House of Wits: The Intersecting Wor(l)ds of the James Family

Anne Dalke's picture


English 271/ Bryn Mawr College/Anne Dalke
Spring Semester, 2010
MW 1-2:30,  in English House Lecture Hall

Log In   Our Class Commonplace Book    Class Notes        
Web Papers: on
Alice; on Henry, on William and on 'em all..
Photos: Field Trip to Morris Woods

& Final Performances

Instructions for Preparing/Posting in the Commonplace Book
;
Webpapers
Final Portfolio and Self-Evaluation



"In the world of James, there are no absolutes, no final truths, no static realities"
(Siri Hustvedt, A Plea for Eros: Essays, 2005 ).

This course is conceptualized as an extended visit with one of America’s most interesting and influential families: the unruly, expansive children of Henry James, Sr. We will focus on the remarkable writings of three of them: the diarist Alice, who became a feminist icon; the great novelist Henry; and the groundbreaking psychologist and philosopher William. Attention will also be paid to contemporary representations of them and applications of their work including Susan Sontag’s play Alice in Bed and Tom Stoppard’s The Real Thing.

In a series of linked writing projects, students will 1) contribute weekly to our on-line class commonplace book; 2) write three papers about the relationship of the work of each one of the James siblings to that of someone else; 3) create a final project examining the role of the Jameses in contemporary culture. In addition to regular postings in the on-line commonplace book, a total of twenty-four pages of writing will be required by semester’s end.

Course Requirements:

Bi-weekly attendance and participation in class
10 postings in our commonplace book kept on the world-wide web
Three 4-pp. papers, posted on-line by 5 p.m.:

    • F, 2/5: thinking aloud about Alice James in relation to....?
    • F, 3/5:  thinking aloud about Henry James in relation to...?
    • F, 4/23: thinking aloud about William James in relation to...?

5/2: Final performance

5/14: Final 12-pp. project
(what roles are the Jameses now playing in our culture, in our lives?)
portfolio and self-evaluation

A little background on and inspiration for our commonplace book:

Wikipedia: Commonplace book (as scrapbook, memory aid, clearinghouse to clarify and concentrate)
Electrasteph's Commonplace Book (as
a way of memorializing striking passages)
Serious Hypertext's Notes about Notes: Commonplace book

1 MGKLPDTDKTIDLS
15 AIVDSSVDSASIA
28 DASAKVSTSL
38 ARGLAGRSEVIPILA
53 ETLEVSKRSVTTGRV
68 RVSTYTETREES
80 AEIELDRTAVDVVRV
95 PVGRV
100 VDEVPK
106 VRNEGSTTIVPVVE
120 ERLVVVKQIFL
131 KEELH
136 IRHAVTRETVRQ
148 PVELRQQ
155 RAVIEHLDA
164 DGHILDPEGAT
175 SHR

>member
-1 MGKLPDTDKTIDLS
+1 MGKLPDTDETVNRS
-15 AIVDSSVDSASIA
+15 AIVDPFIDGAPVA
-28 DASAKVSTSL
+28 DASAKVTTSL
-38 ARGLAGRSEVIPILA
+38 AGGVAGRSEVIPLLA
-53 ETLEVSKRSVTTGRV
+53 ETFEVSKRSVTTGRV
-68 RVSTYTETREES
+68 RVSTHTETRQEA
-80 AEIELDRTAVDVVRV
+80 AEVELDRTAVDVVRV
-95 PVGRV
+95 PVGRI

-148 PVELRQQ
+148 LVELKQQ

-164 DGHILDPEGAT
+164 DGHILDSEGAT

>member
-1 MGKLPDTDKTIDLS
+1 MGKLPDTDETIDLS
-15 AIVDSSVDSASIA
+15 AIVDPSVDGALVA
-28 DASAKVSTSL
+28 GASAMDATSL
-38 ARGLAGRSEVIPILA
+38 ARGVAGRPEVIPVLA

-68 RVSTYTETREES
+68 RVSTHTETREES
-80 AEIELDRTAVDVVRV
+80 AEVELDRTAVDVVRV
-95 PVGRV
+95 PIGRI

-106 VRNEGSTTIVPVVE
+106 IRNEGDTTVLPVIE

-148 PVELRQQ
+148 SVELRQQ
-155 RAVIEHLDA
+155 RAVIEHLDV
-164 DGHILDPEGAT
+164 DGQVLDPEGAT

(as a way to gain time for reflecting
on the meaning and the construction of our favorite works)

Reading Schedule

W, Jan. 20 Introduction: Reading Some Images, Imagining Some Forms
Paul Fisher. Preface. House of Wits: An Intimate Portrait of the James Family (2008)

S, Jan. 24 Beginning our own (shared, 21st century) commonplace book

M, Jan. 25 Susan Sontag, Alice in Bed: A Play in Eight Scenes (1992)

W, Jan. 27 The Diary of Alice James (1890-92)
Excerpts: "A Woman in Conversation with Herself"

M, Feb. 1    "
Guest visit from Kristin Lindgren of the Haverford College Writing Center

W, Feb. 3 
Kristin Boudreau, "'A Barnum Monstrosity': Alice James and the Spectacle of Sympathy." American Literature, 65, 1 (March 1993): 53-67.

Henry James, "The Turn of the Screw" (1898)

Writing Conferences with Anne


5 p.m. F, Feb. 5: 4 pp. on-line reflection about the relation of Alice James to....?

M, Feb. 8  Oscar Cargill, "The Turn of the Screw and Alice James." PMLA 78, 3 (June 1963): 238-249.

Shoshana Felman, "Writing and Madness (Literature/Philosophy/Psychoanalysis)," Yale French Studies 55-6 (1977): 94-113, 185-207.

W, Feb. 10 SNOW DAY!!!

M, Feb. 15
Henry James, “The Real Thing” (1892)

Also: bring in
a contemporary version of "The Real Thing": possibilities include Kurt Anderson's 1980 collection of humorous essays; Tom Stoppard's 1982 play; albums by Bo Bice, Faith No More, Midnight Oil, PureNRG, Taj Mahal, Vanessa Williams, Marvin Gaye, Jill Scott, The Higgins, 2Unlimited, Joe Nichols; songs by ABC, Jellybean, Lisa Stansfield, Russell Morris, Tony Di Bart, Javine, Gwen Stefani, Kenny Loggins, Kingston Wall, Alice in Chains, Pearl Jame and Cypress Hill....

W, Feb. 17 Henry James, Preface and Chapters 1-14, The Portrait of a Lady (1881)

M, Feb. 22 Chapters 15-26, The Portrait of a Lady

W, Feb. 24 Chapters 27-42, The Portrait of a Lady

M, Mar. 1 Chapters 43-55, The Portrait of a Lady

W, Mar. 3  Cynthia Ozick, “The Lesson of the Master," Art and Ardor (1982) and